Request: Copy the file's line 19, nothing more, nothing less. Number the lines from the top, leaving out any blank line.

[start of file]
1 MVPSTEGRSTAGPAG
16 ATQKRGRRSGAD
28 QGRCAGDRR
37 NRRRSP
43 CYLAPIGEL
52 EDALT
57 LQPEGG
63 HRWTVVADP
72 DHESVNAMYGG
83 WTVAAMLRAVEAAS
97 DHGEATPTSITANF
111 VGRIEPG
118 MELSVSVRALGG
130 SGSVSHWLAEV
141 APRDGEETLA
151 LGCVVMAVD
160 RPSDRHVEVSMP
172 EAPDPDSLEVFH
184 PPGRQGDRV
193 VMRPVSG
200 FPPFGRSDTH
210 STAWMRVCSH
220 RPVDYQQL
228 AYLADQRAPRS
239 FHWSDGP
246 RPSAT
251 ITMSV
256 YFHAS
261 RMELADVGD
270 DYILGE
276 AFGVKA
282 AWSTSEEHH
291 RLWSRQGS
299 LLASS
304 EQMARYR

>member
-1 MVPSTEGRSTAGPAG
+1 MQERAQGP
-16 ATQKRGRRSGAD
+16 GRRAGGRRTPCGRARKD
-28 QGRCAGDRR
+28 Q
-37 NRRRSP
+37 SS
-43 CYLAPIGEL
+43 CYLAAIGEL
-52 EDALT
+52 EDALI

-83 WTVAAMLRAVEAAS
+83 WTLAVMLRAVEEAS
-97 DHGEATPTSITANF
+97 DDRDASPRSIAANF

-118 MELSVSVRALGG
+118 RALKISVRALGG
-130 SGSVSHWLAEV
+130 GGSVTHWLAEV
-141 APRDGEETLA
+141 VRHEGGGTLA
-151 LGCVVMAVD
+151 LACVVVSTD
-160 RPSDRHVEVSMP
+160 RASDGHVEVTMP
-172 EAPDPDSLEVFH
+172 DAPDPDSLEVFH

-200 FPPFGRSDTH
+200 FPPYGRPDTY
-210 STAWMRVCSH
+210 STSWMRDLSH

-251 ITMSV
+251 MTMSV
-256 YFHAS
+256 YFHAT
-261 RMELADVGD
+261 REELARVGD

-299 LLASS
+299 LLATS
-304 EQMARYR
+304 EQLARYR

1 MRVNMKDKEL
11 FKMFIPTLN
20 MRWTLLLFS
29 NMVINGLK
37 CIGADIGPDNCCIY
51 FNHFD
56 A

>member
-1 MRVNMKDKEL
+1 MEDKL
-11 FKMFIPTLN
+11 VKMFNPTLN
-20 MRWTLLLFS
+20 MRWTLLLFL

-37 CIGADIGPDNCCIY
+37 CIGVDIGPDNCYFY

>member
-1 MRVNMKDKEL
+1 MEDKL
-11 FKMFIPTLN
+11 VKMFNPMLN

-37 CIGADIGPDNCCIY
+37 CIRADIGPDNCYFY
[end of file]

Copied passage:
184 PPGRQGDRV